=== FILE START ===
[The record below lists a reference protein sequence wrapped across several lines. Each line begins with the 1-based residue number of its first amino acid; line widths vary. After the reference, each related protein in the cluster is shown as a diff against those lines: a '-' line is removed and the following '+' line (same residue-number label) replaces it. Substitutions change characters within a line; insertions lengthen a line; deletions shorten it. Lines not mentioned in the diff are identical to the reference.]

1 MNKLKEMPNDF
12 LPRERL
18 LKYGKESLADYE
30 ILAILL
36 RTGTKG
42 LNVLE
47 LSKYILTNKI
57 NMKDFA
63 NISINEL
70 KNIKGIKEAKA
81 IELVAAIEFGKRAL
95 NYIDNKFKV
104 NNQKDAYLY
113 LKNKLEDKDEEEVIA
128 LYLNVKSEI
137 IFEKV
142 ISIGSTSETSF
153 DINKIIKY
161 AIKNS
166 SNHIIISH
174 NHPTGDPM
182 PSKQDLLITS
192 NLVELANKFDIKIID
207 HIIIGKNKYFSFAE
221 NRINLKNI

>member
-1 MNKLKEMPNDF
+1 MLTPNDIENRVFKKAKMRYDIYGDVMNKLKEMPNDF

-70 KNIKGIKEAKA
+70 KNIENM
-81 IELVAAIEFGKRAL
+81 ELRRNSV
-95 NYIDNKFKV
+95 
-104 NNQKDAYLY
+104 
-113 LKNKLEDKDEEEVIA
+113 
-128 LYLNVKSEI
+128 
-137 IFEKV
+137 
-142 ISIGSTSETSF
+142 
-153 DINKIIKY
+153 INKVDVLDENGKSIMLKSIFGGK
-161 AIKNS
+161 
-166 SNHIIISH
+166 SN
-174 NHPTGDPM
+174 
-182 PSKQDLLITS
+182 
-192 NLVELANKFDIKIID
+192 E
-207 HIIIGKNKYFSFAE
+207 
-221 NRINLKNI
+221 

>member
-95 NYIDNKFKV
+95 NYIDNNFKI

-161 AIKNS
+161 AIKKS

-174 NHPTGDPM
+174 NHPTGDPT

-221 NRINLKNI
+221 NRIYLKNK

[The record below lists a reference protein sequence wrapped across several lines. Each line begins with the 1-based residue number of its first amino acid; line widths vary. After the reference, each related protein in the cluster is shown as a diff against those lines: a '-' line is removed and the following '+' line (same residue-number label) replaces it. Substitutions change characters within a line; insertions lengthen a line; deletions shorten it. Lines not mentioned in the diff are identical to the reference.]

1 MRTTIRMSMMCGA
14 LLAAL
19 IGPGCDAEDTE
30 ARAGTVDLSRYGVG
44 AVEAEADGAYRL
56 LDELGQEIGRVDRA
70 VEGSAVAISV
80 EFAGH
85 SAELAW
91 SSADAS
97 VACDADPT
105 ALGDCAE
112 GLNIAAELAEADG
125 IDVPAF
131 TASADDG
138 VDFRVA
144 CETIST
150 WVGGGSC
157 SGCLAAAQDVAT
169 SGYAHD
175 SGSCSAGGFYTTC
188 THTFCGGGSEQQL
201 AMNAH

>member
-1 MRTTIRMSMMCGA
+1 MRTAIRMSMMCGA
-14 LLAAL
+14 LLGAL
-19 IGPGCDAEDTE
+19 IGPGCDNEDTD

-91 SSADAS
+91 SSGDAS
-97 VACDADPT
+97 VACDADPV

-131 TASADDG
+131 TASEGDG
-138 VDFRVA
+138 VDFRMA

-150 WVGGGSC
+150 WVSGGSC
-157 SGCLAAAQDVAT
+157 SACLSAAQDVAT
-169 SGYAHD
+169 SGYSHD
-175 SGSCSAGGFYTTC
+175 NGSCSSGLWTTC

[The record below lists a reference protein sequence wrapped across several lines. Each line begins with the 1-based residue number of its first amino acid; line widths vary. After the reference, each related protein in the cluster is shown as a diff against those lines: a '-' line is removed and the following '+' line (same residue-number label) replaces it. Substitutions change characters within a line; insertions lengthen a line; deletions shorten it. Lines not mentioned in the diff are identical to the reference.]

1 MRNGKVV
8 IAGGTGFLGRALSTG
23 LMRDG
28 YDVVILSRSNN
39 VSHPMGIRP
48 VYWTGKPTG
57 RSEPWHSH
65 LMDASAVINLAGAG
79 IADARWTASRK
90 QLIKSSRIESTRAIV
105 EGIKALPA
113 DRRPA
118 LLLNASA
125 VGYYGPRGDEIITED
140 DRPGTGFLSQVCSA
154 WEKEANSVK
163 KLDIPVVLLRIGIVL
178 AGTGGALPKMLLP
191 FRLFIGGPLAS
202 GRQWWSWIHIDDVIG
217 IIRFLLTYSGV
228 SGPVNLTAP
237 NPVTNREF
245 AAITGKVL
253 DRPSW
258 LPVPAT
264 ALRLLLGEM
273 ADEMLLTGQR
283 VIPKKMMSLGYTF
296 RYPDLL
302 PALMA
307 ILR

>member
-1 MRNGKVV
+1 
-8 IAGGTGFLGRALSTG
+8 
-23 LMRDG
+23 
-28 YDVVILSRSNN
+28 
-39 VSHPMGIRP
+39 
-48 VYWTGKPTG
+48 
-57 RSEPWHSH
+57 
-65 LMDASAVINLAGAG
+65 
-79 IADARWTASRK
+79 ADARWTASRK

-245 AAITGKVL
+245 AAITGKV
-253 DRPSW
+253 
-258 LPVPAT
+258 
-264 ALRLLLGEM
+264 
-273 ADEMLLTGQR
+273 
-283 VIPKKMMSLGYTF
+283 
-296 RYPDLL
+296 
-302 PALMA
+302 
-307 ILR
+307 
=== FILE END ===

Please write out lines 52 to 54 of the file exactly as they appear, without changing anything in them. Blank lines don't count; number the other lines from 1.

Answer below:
-174 NHPTGDPM
+174 
-182 PSKQDLLITS